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The Cook–Craigie plan is an approach to the development process of civil and military aircraft that can dramatically reduce the time needed to bring a new design into service. In the late 1940s, USAF Major Generals Laurence C. Craigie, deputy chief of staff for development, and Orval R. Cook, deputy chief of staff for materiel, proposed that new designs should move directly into the production phase without the construction of prototypes. Since then, this approach has been used in an increasing number of aviation projects.
Traditional aircraft design follows a time-honored formula. After the design drawings (or "blueprints") are prepared, a small series of prototype aircraft are constructed in order to test the concept. Data from the flight tests influences the revisions that are made to the design. If these changes are wide-ranging and/or significant, more prototypes will need to be built. Once the prototype cycle is complete, the development can enter the "pre-production" stage and further evaluation. Once this stage is completed satisfactorily, series production can begin.
The Cook–Craigie plan promoted the elimination of the entire prototype cycle and entering straight into the pre-production stage. If these examples flew as expected, production could start immediately. The plan required considerable confidence in the design from the outset; if the design had an inherent flaw, the jigs used during pre-production would have to be replaced. The plan seems inherently more risky than the traditional prototype cycle, but Cook and Craigie pointed out that for the advanced designs that were entering service in the late 1940s, any prototype was likely to be so different from the production variant that any data collected could be entirely misleading. Moreover, since several aircraft designs are typically ordered for competitive testing, the chance that all of the designs would fail is extremely low, and if even one design passes testing, it can immediately enter production.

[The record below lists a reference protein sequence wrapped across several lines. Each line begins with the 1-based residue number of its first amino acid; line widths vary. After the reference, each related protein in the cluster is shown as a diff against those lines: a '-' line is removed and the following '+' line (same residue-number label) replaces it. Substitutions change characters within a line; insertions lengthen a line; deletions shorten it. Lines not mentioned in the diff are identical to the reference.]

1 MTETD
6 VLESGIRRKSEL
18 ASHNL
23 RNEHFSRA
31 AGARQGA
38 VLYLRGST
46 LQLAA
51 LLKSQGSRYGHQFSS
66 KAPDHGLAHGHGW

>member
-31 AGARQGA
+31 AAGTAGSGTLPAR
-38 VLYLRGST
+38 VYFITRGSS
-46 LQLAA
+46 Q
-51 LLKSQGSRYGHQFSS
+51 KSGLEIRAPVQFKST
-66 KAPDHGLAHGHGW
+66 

One of the first designs to use the plan was the F-102 Delta Dagger[unreliable source?]. Although this design had a number of new features, it was based to a large degree on the earlier XF-92 prototype, and thus considered to be a fairly "well understood" design. This confidence proved to be misplaced, as the F-102 underwent a lengthy series of upgrades, and was eventually replaced in service by a redesigned version, the F-106 Delta Dart. Another example of the Cook–Craigie method is the development of the Avro CF-105 Arrow, which passed through the testing phase with few required changes.
As the potential of computer-aided design has increased since the 1950s, aircraft designs have generally performed much closer to their original goals. For example, the production specification of the Boeing 777 was within 20 lb of its predicted weight. Today the Cook–Craigie plan is so common that it no longer even has a name.